Last Saturday’s Powerball drawing marked the two-year anniversary of the current Powerball game design, and the improved features have paid off big for Missouri players. Since the changes two years ago, two Missouri players have won huge jackpot prizes, including a $71.5 million jackpot sold for the Christmas day drawing, and a $293.7 million jackpot sold in November 2012. In addition, 25 players have won $1 million by matching all five white-ball numbers drawn, and one additional player won $2 million by using the Power Play feature.
“The redesign has done exactly what was intended, which is make more winners and offer bigger jackpots,” said May Scheve Reardon, executive director of the Missouri Lottery. “Our Powerball sales are up $57 million, but even more important, our profits from the new Powerball have generated 31.9 percent more in proceeds for public education.”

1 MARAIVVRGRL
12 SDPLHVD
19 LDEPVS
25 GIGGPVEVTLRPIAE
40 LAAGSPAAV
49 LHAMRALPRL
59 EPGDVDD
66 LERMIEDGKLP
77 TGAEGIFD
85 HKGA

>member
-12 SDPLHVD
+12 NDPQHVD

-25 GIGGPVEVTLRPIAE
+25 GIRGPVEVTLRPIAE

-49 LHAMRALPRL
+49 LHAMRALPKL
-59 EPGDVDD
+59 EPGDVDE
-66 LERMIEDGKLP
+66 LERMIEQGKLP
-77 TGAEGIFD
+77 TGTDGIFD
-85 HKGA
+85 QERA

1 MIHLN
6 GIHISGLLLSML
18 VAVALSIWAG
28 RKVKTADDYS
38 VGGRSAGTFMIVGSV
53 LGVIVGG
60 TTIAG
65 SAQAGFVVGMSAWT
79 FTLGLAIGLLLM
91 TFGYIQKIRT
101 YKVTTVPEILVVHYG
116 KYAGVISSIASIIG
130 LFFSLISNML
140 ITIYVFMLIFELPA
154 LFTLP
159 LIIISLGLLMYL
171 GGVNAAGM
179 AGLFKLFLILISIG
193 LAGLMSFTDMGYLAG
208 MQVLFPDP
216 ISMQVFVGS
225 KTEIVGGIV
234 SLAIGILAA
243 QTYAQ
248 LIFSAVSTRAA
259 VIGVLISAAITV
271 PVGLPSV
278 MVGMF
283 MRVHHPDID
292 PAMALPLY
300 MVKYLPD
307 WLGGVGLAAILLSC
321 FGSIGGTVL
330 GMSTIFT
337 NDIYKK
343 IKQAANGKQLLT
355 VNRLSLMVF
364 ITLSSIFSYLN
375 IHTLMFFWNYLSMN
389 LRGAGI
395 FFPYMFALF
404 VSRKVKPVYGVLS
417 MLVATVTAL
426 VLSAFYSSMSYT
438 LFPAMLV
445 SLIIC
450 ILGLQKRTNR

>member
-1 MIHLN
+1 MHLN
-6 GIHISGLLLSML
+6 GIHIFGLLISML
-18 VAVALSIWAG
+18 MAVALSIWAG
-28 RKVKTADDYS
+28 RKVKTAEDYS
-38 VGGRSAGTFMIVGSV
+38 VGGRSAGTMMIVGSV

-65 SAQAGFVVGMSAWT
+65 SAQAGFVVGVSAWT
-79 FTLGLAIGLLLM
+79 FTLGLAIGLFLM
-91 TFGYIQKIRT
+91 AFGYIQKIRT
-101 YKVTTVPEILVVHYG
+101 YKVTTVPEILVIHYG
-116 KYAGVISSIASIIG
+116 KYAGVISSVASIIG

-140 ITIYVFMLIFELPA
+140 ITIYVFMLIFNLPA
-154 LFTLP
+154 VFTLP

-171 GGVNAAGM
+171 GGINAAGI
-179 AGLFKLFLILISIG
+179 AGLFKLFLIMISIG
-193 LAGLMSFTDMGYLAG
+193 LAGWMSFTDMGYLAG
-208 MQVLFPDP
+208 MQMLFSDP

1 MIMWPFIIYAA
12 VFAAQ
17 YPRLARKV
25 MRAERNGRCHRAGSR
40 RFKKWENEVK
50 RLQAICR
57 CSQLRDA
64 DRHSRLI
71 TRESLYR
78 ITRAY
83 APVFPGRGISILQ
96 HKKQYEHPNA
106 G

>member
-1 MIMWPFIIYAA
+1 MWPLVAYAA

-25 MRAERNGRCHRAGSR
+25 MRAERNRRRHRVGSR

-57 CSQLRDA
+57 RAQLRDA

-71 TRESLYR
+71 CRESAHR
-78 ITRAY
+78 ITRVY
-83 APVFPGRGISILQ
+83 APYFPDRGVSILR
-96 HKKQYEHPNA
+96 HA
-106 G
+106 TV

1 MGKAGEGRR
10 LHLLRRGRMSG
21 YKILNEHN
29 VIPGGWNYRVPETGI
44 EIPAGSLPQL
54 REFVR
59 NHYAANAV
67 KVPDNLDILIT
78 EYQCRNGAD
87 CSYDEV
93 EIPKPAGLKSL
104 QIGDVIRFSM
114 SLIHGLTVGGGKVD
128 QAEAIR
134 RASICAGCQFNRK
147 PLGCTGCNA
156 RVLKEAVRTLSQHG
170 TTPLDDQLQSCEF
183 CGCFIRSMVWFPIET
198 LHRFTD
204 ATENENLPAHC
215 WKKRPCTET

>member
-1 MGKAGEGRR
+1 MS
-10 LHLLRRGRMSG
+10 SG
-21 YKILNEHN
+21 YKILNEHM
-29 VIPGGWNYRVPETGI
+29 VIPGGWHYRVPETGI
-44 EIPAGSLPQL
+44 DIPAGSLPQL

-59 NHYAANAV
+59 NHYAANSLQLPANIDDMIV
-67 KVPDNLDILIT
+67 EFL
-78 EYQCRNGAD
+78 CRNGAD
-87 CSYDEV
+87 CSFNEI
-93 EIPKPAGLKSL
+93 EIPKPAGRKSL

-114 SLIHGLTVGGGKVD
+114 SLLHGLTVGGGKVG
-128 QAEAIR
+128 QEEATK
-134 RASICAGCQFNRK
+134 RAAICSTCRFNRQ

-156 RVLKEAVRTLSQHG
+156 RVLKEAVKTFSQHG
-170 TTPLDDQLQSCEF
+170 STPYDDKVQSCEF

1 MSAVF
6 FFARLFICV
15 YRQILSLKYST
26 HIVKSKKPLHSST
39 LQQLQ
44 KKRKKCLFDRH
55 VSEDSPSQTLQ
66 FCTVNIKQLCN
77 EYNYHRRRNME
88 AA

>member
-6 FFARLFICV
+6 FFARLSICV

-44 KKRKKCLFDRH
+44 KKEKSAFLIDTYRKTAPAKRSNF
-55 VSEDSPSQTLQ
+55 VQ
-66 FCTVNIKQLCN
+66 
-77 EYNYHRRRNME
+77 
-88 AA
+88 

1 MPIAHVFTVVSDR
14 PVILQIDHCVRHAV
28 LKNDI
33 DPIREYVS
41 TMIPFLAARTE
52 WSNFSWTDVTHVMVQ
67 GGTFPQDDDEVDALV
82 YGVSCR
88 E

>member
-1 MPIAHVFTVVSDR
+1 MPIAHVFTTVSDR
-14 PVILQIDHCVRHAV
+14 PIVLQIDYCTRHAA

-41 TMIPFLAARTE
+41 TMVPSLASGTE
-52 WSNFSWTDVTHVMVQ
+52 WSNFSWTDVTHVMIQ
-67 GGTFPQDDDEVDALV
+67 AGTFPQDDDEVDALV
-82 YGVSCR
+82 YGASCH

The Multi-State Lottery Association, which governs Powerball, predicted at least 300 millionaires would be created per year nationwide, and Powerball has delivered. In the last 24 months, Powerball created 1,013 millionaires, an average of more than 500 millionaires per year or nine millionaires per week.
By implementing a larger starting jackpot that grows more quickly, Powerball has created the four largest jackpots in the game’s 20-plus-year history in the past two years alone. The increased Match 5 prize of $1 million, or $2 million if the ticket includes Power Play®, gives players more chances to become a Powerball millionaire. Also, as a result of reducing overall odds, more than 160 million players in the United States have won a Powerball prize in the last two years, including 34 multimillion-dollar jackpot prize winners.
Powerball jackpots start at $40 million and roll until the jackpot is won. Players win by matching the five white-ball numbers from one to 59, and the red Powerball number, from one to 35. There are eight other ways to win non-jackpot prizes ranging from $4 to $1 million. The overall odds of winning a prize in the game are approximately 1 in 31.